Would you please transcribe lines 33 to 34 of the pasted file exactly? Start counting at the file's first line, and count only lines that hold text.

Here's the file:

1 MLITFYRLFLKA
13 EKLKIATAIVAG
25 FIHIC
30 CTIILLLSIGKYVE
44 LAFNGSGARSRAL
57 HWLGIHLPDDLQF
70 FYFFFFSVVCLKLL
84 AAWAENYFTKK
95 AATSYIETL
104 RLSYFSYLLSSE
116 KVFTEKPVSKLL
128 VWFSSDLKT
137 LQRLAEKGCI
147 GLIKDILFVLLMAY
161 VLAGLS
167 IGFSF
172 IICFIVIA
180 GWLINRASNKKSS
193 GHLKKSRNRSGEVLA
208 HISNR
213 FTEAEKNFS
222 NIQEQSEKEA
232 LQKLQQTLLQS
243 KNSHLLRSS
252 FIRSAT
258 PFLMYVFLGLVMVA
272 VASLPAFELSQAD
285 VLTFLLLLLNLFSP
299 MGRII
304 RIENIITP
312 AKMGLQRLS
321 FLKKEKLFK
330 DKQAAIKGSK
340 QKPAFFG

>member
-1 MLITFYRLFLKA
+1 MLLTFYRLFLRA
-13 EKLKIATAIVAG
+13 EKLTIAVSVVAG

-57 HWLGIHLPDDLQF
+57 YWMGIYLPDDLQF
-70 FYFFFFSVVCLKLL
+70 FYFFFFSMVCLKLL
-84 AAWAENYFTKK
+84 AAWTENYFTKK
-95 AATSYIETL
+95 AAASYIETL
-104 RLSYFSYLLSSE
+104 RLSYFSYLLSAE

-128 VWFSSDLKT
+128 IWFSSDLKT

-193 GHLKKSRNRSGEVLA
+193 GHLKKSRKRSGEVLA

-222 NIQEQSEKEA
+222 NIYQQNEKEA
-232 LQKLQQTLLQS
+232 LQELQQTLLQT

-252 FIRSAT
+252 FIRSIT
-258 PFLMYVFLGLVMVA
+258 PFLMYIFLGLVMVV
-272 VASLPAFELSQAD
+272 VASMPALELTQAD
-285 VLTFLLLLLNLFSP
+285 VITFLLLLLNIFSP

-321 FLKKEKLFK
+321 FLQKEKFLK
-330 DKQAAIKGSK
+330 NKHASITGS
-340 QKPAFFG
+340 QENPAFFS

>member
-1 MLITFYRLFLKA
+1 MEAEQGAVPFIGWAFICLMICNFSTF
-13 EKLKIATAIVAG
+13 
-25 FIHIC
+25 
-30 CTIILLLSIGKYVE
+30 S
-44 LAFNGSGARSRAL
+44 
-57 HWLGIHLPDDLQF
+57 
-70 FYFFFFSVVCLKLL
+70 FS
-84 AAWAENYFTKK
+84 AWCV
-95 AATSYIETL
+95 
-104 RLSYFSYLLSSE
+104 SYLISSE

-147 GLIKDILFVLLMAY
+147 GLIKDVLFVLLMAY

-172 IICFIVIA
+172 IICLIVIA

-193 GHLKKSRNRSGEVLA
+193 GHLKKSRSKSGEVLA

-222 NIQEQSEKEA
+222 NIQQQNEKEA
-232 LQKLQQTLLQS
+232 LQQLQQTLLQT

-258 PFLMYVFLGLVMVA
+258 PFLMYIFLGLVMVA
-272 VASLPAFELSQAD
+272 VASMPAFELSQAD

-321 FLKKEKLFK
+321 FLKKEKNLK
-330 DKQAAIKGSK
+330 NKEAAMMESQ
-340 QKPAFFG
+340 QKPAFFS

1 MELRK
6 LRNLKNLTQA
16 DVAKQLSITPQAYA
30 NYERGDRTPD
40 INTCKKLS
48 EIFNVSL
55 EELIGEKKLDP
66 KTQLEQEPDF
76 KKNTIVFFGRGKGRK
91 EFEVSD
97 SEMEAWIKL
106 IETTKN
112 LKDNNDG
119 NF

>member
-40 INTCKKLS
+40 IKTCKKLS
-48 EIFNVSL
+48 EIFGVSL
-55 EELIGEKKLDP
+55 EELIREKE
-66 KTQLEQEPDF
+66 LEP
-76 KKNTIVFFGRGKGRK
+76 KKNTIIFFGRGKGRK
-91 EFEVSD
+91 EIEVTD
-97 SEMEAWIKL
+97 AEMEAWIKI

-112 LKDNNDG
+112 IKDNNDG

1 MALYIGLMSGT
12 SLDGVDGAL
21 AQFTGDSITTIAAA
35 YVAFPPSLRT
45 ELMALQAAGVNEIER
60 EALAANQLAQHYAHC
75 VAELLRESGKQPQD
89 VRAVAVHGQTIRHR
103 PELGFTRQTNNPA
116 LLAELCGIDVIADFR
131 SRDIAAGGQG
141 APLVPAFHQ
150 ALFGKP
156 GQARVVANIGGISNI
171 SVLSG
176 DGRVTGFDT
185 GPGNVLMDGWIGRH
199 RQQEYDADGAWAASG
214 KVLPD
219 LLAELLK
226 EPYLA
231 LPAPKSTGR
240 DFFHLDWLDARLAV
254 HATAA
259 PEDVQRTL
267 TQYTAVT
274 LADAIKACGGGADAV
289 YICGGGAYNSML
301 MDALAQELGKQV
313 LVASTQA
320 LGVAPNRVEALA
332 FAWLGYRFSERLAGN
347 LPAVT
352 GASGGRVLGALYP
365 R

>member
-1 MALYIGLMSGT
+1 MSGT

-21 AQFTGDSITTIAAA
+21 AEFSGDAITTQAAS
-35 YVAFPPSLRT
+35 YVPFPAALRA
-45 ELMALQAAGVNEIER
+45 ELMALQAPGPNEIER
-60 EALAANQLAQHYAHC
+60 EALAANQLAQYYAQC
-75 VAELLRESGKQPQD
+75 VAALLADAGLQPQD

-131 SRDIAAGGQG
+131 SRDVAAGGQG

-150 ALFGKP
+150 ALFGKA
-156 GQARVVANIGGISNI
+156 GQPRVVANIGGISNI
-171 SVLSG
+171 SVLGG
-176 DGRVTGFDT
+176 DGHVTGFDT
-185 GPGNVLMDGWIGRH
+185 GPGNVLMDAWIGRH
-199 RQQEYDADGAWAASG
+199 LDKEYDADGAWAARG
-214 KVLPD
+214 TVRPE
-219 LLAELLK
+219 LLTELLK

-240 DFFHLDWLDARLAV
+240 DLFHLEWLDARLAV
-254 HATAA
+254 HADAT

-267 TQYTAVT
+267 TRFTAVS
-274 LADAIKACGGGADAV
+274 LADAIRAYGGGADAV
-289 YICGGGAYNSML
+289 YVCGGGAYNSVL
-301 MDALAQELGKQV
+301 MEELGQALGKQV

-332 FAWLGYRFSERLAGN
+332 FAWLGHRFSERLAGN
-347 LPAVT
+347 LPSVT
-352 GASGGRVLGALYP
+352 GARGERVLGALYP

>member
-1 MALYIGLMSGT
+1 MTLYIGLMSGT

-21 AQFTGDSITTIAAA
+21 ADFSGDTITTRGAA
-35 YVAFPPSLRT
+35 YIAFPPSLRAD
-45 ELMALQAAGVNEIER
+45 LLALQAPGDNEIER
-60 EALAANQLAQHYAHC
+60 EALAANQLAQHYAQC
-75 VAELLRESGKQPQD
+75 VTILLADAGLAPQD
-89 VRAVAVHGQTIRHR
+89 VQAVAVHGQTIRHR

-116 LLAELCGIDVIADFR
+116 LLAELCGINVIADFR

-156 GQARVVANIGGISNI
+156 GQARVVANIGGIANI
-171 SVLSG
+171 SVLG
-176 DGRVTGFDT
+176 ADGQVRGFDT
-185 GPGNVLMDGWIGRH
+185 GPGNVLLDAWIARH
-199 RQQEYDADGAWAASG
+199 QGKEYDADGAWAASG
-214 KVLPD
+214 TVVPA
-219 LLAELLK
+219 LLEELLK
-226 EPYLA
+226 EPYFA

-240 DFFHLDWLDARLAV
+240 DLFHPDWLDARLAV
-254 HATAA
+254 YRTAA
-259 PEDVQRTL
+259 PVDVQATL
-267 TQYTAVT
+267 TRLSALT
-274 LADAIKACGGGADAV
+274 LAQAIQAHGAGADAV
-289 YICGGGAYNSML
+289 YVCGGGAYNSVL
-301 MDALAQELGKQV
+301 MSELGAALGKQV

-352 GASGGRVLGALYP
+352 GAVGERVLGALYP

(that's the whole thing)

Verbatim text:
330 DKQAAIKGSK
340 QKPAFFG